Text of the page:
LACK OF A PROFESSIONAL DEFGREE DOES NOT MEAN ONE SHOULD REMAIN JOBLESS

By Vision Reporter

HANDS ON <br><i>In some universities, units that were once one-year post-graduate diploma courses are now three-year programmes</i> <br> <br>THE Uganda Advanced Certificate of Education (UACE) final exams just ended. Many students were under pressure to obtain high scores to enable them to study for

HANDS ON
In some universities, units that were once one-year post-graduate diploma courses are now three-year programmes

By F. Womakuyu

THE Uganda Advanced Certificate of Education (UACE) final exams just ended. Many students were under pressure to obtain high scores to enable them to study for degrees which are considered calling cards to high profile careers and job security.

Some of the degrees considered to have high economic prospects include medicine, law, engineering, computer studies, journalism, pharmacy, actuarial sciences, development and gender-related studies.

David Rutagarukayo, a lecturer at the Faculty of Education, Kyambogo University, says he was stunned when his children refused to study law — a decision he had made for them. One opted for business administration, the other for computer science. He says deciding for your children what to study at university impacts negatively on their performance.

Eliab Gumisiriza, the dean of Faculty of Education at Kyambogo University, says most students, parents and teachers peg the value of a degree on assumed economic returns.

“On average, students intending to study degrees in medicine, engineering and other science courses in public universities are required to have at least two principle passes. But universities will require you to meet the cut-off points or at least grades A, B or a minimum of C,” Gumisiriza adds.

Despite admitting the best students in UACE, these programmes post the highest number of students who do re-sits and supplementary exams. But the situation is more compelling for private students who may have been admitted with slightly lower grades.

“Such students are given a chance, on admission, to change to a course that they can manage,” says a senior lecturer at the School of Engineering Kyambogo University, who preferred anonymity.

Gumisiriza adds that such students are only allowed to change to courses that their cut-off points meet and cannot change after sitting an exam or after their first year of study.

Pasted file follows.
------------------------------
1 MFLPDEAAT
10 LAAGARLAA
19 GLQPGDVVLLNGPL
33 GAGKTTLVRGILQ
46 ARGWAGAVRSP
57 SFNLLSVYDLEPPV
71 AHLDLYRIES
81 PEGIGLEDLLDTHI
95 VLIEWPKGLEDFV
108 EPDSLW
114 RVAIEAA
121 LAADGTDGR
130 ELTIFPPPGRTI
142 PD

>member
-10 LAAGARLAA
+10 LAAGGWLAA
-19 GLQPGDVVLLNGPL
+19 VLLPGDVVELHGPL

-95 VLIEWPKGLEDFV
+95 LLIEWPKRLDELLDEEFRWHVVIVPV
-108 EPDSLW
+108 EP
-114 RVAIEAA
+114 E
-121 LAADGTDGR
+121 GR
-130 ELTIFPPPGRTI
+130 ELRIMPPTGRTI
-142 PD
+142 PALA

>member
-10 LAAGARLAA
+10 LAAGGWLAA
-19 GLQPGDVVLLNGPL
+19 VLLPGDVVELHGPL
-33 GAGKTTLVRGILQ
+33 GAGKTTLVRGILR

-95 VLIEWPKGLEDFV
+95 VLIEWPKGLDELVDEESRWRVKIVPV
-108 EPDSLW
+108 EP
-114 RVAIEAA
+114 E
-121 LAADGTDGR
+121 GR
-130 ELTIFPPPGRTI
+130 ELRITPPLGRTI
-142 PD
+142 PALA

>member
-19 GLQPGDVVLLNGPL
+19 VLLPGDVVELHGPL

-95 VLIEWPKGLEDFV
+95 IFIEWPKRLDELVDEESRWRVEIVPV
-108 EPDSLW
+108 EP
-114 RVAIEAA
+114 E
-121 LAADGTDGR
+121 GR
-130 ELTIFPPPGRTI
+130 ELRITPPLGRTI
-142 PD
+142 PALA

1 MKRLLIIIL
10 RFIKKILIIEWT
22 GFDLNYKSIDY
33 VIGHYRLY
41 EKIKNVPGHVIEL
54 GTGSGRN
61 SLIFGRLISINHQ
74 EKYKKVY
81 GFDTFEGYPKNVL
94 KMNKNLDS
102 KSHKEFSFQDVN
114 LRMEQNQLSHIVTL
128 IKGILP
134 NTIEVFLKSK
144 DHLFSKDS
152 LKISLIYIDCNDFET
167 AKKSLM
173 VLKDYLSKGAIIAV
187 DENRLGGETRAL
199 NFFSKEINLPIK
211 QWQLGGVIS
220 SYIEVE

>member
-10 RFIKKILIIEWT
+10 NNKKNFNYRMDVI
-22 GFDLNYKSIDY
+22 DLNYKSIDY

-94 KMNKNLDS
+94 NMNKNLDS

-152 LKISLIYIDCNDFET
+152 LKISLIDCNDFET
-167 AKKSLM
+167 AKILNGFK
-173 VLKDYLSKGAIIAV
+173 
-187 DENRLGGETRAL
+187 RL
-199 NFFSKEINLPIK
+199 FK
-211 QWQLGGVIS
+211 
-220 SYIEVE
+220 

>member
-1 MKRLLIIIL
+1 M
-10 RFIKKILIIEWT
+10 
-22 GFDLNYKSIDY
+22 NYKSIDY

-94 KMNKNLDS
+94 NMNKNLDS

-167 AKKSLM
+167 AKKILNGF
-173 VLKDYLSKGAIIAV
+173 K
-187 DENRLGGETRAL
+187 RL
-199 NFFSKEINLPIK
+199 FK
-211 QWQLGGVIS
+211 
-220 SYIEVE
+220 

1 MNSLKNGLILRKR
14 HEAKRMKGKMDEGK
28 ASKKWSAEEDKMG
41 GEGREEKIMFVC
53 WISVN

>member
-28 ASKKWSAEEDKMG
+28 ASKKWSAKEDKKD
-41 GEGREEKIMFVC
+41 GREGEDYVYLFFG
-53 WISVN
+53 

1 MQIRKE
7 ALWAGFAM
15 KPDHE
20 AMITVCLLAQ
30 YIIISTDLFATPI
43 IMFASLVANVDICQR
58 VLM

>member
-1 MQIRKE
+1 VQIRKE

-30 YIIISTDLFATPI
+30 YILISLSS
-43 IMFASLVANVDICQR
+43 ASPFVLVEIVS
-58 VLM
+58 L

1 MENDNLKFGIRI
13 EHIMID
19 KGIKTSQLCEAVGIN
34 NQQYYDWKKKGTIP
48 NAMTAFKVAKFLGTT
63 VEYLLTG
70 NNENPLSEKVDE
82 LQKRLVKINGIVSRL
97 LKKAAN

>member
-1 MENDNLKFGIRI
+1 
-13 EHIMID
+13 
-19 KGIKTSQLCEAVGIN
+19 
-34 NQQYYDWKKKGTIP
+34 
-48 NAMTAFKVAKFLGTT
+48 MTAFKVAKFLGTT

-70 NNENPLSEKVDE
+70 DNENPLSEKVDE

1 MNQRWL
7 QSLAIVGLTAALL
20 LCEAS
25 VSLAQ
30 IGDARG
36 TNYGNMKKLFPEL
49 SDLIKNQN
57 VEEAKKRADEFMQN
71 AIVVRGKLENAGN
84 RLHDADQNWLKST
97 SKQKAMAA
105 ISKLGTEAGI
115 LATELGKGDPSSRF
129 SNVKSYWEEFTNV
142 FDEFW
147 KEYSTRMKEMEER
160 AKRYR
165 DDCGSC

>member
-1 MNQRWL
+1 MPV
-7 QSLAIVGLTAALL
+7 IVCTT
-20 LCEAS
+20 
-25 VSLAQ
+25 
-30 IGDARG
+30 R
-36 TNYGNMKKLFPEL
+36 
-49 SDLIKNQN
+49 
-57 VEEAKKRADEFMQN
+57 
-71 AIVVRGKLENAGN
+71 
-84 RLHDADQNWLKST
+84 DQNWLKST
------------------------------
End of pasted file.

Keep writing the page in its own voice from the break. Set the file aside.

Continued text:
Students who drop out from the high profile courses or those who had not attained entry into elitist programmes join other degree programmes.

In his new book, Scholars in the Market Place, Prof. Mahmood Mamdani traces the increasing loss of focus on quality by Makerere on reliance on money from private students and creating new courses to sustain demand for university education, with the main aim of generating more income.

He adds that amid efforts to provide courses to meet the overwhelming number of students who sit UACE and obtain two principle passes, private and public universities have designed some degrees that provide little skills needed in the labour market.

Rutagarukayo says to attract students with limited achievement in UACE, vocational certificate courses that were once offered in lower colleges have found their way into the universities, with little added value.

In some universities, units that were once offered as one-year post-graduate diploma courses have been developed into three-year degree programmes.

However, such misconceptions that any degree can provide a safety net towards employment are disappearing fast.

“Employers are now insisting on professional certification such as the Microsoft Certified Systems Engineer (MCSE), Certified Information Systems Auditor (Cisa), Certified Public Accountants (CPA) and Association of Chartered Certified Accountants (ACCA) in addition to the relevant degree programmes,” Rutagarukayo adds.

Gumisiriza says despite the challenges, expanding higher educational opportunities is beneficial to young people. “Graduates holding professional degrees can go international and be employed anywhere around the world.

“A degree with marketable skills is very valuable,” says Rutagarukayo. “Employers seem to value technical and mathematics-based degrees.”

But Gumisiriza advises that lack of a degree does not mean one is condemned to remain unemployed. “Lucrative careers could be developed in vocational occupations such as beauty therapy, fitness and aerobics, cosmetology and pre-school teaching,” he says.

Rutagarukayo adds that an institution that tracks ups and downs of the global labour market, acquisition of specific skills in occupation, especially vocational skills, can enhance one’s opportunities to enter the job market or be self-employed.

“For critical development to take shape in Uganda, government policy should prioritise vocational education, otherwise Uganda is bound to hit a snag in development trends,” Gumisiriza cautions.

LACK OF A PROFESSIONAL DEFGREE DOES NOT MEAN ONE SHOULD REMAIN JOBLESS